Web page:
Dan Balz's Take
As Clouds Gather at Home, Obama Administration Buckles Down
By Dan Balz
President Obama has spent the past two days in an earthquake zone in Italy but he must wonder if somehow the earth is moving back home in Washington.
From the moment of his election last November, the story line has been fixed and rigid: Obama astride the political world; Republicans in shambles. The president has enjoyed strong approval ratings and generally strong, if somewhat lower, confidence in his policies. He has commanded the stage as few presidents before him, a virtual embodiment of the 24/7 media environment.
Republicans, in contrast, have been portrayed as the basket case of politics -- leaderless and without vision. Their decimated congressional wing has been described as the "party of no." Elsewhere they have been defined by scandal (Mark Sanford's Argentine affair) and surprise behavior (Sarah Palin's Alaska resignation). They are the shrunken party.
Suddenly there are new tremors: hints of slackening faith in Obama's leadership and signals of concern among the president's followers about some of his policies. Gallup's daily tracking has recorded a downdraft in the president's approval from 63 percent at the end of last month to 56 percent on Wednesday. Questions about the administration's stimulus package have grown louder. Republicans sound emboldened, if still beset by a host of problems.
Passage of health care reform legislation is far from certain, with the climate still far better than it was during the Clinton administration but enough divisions and pending decisions about the shape of legislation to keep its fate still in the balance. On the issues of energy and climate change, Obama is buffeted at home and abroad in his effort to broker coalitions to act.
The White House is responding in two ways. The first is with a sense of resignation over the predictability of the is-the-sky-falling chatter that has begun to pop up. Obama has heard this before. As a candidate he faced it repeatedly when his poll numbers seemed to lag or his message seemed flat or his campaign seemed small and back on its heels.
His response in those situations was to hew to the course he had set. He had a sense of self-confidence that his own abilities and the strategy his team had adopted would see them through those periods of discontent. As a candidate, he was proven right. Will the same be the case today?
The other response by the administration this week is a show of campaign-style aggressiveness. In past times of uncertainty, Obama's advice was not just to stay the course with strategy. It also included telling his team in forceful terms to step up and execute, to sharpen their performance. That has begun to happen in the past few days, as administration officials have concluded they must do a better job of selling their economic policies.
Vice President Biden not only hustled out to Ohio Thursday to respond to questions about whether the stimulus was working, but also showed that White House officials are ready to take the fight to their critics. "What would they do?" he exclaimed of the Republican naysayers, according to a report from Cincinnati by the Post's Peter Slevin. Such rhetorical engagement won't produce jobs any faster, but suggests the administration realizes they must do more to push back against their opponents in order to hold the public.
The stimulus package, senior White House officials say, is built for the long haul. It was constructed with a consciousness that a quick fix might result in temporary relief at the risk of a prolonged period of no-or-slow growth, as Japan experienced in the 1990s. This package, these officials say, is meant to continue injecting stimulus into the economy through next year, not to pour everything into the first months of its existence.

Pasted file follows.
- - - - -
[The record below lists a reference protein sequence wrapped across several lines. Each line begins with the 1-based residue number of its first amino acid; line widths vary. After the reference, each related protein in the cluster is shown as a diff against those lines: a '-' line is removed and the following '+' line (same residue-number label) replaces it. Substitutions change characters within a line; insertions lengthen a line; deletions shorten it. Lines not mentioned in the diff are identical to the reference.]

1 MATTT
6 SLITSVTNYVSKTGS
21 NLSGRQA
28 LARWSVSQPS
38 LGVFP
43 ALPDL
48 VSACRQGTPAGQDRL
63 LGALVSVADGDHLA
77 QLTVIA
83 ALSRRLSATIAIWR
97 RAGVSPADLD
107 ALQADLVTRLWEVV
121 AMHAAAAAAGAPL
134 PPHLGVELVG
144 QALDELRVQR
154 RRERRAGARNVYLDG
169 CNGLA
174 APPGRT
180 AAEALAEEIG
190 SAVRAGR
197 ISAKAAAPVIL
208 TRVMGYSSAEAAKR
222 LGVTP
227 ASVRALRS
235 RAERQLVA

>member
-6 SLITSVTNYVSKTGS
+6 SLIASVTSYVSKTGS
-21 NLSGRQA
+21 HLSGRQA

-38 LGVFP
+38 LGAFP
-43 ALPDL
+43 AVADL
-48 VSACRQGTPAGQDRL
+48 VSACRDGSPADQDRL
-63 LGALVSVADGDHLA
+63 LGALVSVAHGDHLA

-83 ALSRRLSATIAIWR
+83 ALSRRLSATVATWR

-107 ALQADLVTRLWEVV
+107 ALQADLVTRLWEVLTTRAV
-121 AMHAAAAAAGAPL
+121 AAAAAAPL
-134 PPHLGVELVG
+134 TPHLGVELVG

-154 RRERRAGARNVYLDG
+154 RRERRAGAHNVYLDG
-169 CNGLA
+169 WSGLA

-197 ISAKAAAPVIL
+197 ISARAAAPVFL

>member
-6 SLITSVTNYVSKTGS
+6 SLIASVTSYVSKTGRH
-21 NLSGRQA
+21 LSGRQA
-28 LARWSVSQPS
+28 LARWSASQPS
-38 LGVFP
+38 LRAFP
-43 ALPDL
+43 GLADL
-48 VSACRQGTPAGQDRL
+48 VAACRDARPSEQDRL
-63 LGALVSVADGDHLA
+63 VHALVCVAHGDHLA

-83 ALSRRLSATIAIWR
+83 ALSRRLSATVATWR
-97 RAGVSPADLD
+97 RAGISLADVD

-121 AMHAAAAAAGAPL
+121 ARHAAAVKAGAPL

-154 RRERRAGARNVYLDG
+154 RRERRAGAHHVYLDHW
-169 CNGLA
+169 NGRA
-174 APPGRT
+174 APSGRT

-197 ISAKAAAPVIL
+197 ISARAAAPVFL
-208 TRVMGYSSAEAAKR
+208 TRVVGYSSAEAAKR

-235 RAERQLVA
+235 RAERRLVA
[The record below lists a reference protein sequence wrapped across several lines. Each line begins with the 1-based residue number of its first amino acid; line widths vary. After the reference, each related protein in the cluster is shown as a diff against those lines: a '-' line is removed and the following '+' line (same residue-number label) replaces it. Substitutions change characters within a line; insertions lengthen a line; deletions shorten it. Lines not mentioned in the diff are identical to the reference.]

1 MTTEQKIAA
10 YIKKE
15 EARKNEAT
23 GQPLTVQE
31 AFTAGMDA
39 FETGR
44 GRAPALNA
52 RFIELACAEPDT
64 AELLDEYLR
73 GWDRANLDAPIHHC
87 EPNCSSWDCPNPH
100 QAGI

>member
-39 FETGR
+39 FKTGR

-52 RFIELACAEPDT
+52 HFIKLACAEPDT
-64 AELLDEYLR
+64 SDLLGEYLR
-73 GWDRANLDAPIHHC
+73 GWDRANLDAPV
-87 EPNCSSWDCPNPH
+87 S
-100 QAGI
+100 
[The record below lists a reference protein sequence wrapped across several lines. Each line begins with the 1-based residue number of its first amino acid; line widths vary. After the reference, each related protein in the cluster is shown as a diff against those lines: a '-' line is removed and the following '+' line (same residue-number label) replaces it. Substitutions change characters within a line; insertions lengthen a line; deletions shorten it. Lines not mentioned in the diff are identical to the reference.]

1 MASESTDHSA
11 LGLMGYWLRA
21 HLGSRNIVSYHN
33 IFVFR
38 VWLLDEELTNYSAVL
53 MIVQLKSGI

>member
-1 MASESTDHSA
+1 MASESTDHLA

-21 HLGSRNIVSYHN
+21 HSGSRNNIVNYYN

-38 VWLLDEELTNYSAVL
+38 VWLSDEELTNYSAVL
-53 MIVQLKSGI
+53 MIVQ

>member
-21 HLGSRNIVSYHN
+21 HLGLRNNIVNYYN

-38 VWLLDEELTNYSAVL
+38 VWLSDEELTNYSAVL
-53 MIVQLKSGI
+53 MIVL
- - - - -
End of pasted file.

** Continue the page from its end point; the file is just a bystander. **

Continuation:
The other reality, they argue, is that this stimulus package was designed to offset some of the force of the economic contraction, not provide a full substitute in terms of lost GDP. "It was never intended to fill the magnitude of the gaps we were looking at even then or are looking at now," a White House official told me.
So the administration now must manage both an economic problem and a public relations problem. They remain resistant, or at least cautious about, a second stimulus package, though some of their Democratic allies are convinced one will be needed. The president has led the response by insisting that the package he pushed last winter was the right one.
But there has been a shift in the public relations side of the ledger. The selling of the package last winter was to create a sense of urgency to force Congress to act quickly. The selling today is to urge patience as the federal dollars begin to course through the economy and help begin the healing process.
Some Republicans are convinced there has been a significant turn in how the public assesses the president -- that rhetorical skill cannot compensate for lack of results. If results don't come soon, they argue, Obama will suffer. Certainly that's correct in the long run, but how much time and goodwill does Obama still have?
Administration officials believe the effects of the stimulus package will look more favorable this fall than they may today, although they expect unemployment to continue rising. That presents a dilemma even if the stimulus package is doing what they anticipated, but it gives them hope.
There are so many things in flux right now that broad conclusions about the political impact on Obama's political standing are risky. Certainly the indicators show questions rising about Obama's leadership, though he continues to enjoy majority support nationally on most measures.
But he faces a summer of big challenges and hard slogging and more judgment days ahead. Having won the White House on hope, he can't afford to see that slip away.
Posted at 1:30 PM ET on Jul 9, 2009
Dan Balz's Take
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